Uruguay Hosts COJUMA for the First Time

Uruguay Hosts COJUMA for the First Time

By Diálogo
July 14, 2016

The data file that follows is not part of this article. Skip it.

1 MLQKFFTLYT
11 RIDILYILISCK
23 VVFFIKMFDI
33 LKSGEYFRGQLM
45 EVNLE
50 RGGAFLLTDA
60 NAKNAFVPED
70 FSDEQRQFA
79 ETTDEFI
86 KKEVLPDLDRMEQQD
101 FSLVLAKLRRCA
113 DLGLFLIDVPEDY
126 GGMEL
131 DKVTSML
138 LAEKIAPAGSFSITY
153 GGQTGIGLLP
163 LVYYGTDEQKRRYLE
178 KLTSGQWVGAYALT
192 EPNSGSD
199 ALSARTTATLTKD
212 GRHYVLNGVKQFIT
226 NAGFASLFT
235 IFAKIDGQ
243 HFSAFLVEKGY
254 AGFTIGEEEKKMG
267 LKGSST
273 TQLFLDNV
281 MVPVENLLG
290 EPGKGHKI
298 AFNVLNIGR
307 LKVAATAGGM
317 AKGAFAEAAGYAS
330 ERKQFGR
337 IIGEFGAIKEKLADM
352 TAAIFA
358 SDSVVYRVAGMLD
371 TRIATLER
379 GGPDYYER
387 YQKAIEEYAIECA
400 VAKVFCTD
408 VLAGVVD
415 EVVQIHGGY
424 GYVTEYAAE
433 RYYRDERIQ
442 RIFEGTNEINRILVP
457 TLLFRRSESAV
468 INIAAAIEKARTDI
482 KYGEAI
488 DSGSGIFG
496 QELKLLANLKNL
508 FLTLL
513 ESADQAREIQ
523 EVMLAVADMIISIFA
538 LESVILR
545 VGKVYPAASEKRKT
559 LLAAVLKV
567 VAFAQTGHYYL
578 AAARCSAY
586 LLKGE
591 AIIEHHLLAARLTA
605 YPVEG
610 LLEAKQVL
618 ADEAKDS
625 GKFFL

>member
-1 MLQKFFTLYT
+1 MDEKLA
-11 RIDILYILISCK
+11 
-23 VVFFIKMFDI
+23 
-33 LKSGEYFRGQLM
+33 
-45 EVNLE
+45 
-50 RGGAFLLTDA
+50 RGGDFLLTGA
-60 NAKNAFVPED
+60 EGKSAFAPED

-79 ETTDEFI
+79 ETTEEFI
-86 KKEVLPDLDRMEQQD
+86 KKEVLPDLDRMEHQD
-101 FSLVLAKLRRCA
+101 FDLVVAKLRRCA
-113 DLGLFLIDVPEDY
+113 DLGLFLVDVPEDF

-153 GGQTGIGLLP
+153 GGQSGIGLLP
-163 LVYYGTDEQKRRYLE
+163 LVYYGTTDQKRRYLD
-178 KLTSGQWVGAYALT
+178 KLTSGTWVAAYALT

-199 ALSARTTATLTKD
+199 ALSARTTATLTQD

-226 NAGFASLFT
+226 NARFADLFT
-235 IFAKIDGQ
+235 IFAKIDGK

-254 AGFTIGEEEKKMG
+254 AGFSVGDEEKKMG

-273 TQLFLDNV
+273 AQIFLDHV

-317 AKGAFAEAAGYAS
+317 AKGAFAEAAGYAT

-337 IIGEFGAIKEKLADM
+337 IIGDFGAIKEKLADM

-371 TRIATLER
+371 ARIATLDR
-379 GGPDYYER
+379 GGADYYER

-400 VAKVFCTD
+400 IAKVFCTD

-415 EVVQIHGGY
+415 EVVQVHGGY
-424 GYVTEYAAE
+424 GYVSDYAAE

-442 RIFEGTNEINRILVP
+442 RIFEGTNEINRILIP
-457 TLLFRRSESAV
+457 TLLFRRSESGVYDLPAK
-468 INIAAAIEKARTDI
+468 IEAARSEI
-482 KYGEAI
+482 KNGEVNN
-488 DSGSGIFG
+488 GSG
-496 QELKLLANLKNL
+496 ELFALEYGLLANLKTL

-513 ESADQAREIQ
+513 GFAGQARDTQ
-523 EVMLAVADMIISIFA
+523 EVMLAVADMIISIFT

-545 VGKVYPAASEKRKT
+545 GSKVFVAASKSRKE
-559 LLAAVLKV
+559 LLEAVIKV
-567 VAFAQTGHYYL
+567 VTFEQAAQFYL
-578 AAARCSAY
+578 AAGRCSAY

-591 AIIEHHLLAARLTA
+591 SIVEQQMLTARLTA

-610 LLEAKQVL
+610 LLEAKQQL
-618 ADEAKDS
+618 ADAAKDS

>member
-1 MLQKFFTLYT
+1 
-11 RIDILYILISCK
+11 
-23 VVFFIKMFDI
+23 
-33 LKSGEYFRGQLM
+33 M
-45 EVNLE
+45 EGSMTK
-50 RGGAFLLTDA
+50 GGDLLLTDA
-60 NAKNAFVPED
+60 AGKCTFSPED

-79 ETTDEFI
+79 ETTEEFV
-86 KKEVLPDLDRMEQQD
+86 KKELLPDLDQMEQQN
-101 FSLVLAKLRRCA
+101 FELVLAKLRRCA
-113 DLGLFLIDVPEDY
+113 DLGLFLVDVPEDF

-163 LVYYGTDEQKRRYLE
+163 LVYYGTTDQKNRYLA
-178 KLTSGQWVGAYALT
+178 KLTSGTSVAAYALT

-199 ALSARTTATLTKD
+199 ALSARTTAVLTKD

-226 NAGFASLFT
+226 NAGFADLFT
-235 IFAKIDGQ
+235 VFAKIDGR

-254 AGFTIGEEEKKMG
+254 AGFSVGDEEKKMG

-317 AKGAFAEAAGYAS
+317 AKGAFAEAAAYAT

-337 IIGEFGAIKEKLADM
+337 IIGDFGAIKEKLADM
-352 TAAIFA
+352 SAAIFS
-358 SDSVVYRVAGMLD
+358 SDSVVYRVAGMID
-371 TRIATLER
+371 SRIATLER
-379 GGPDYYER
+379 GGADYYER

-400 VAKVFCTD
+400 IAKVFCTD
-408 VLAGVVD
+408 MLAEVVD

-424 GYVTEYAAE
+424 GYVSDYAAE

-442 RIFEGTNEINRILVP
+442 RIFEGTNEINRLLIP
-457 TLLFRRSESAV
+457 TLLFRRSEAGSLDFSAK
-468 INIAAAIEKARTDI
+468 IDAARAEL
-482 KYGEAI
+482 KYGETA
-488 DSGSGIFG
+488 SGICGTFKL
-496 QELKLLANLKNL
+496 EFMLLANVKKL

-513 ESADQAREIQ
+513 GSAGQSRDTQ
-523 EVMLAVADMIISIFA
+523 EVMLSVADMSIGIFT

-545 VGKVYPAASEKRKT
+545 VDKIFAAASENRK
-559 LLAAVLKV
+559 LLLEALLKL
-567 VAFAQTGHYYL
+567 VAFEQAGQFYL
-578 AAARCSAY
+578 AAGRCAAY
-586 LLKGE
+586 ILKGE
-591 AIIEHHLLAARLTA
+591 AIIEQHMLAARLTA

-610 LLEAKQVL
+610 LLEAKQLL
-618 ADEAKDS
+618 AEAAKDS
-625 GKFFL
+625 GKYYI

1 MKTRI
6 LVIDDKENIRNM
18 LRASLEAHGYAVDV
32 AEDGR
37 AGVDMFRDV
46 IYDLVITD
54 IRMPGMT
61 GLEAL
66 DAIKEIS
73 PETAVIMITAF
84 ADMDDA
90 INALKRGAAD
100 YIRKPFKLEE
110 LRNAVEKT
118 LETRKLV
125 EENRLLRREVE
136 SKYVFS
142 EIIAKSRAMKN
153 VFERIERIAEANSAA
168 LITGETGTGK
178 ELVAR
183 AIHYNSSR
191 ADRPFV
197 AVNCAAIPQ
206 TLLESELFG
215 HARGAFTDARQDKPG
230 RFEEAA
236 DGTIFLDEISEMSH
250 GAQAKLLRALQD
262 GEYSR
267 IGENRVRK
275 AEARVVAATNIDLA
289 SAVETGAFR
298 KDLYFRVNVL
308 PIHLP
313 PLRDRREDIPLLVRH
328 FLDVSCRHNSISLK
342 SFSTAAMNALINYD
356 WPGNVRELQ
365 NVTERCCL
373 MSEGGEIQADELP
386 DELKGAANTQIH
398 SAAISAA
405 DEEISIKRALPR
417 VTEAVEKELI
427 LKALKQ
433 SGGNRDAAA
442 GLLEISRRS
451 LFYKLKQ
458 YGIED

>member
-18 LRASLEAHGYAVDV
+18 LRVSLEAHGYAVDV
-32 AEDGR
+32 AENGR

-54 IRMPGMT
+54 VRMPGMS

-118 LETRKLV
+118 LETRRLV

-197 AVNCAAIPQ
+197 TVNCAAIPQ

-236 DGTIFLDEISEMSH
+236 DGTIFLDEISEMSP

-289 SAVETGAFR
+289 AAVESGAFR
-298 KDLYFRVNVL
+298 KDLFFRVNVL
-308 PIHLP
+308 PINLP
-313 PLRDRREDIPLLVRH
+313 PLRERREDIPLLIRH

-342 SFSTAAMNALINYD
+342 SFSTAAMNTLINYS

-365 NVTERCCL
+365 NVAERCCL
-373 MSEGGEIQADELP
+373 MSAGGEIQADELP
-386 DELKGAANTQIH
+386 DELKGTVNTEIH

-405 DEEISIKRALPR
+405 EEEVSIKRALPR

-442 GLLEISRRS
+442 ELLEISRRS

For the first time, Uruguay co-hosted the Americas’ premier legal workshop, the Military Legal Committee of the Americas (COJUMA) from May 23rd thru 26th. Founded in 1995, COJUMA is a multilateral organization sponsored by U.S. Southern Command’s (SOUTHCOM) Office of the Staff Judge Advocate. COJUMA’s mandate is to develop practical tools to overcome the most pressing legal issues facing commanders across the Western Hemisphere. Legal issues range from the use of force to responsibilities under United Nations mission mandate to protection of civilians to sexual abuse and exploitation. This year’s COJUMA focused on legal issues during peacekeeping operations. During the four-day workshop, participants from across the hemisphere dissected the legal and policy issues confronting troop contributing countries across the globe. To gain a better understanding of the issues, the participants also attended presentations at Uruguay’s National School of Peacekeeping Operations, or ENOPU, as well as a field demonstration put on by the Ministry of Defense. In an interview with Diálogo, Uruguayan Army Colonel Niver Pereira, ENOPU director, said the seminar was very useful for ENOPU because of its functions and needs. “The event was successful for a variety of reasons: the coverage of topics, the quality of presentations, and the participating audience, in addition to the legal issues and possible solutions that were identified to resolve them.” Samuel Londoño, Chief of International Law at SOUTHCOM’s Office of the Staff Judge Advocate, told Diálogo, “COJUMA was a success. Participants recommended that troop contributing countries deploy with their legal advisors to navigate the complexities of today's peacekeeping operations. The UN representative in attendance said COJUMA's recommendation of using legal advisors should become a global best practice.” “The expectations of the majority of participants prior to the seminar were to establish contacts, exchange experiences with other countries, and get guidance for action, and all the objectives were met,” added Col. Pereira. The complexity of peacekeeping operations, as well as the number of operations, is expected to grow, thereby, increasing the need for a clear legal and policy framework and effective institutional control mechanisms. “For those of us working on the field in peace keeping missions, the evolution of the measures of performance, particularly in the use of force, as well as the importance of sexual exploitation and abuse topics, the approach and improvement of legal frameworks is an important issue,” said Col. Pereira. History COJUMA was born from the collaboration of eight countries in Central and South America in Panama City, Panama. Today, COJUMA counts on 24 member nations and, to date, it has produced seminal works ranging from military justice to international agreements to creating a blueprint for model military legal corps.
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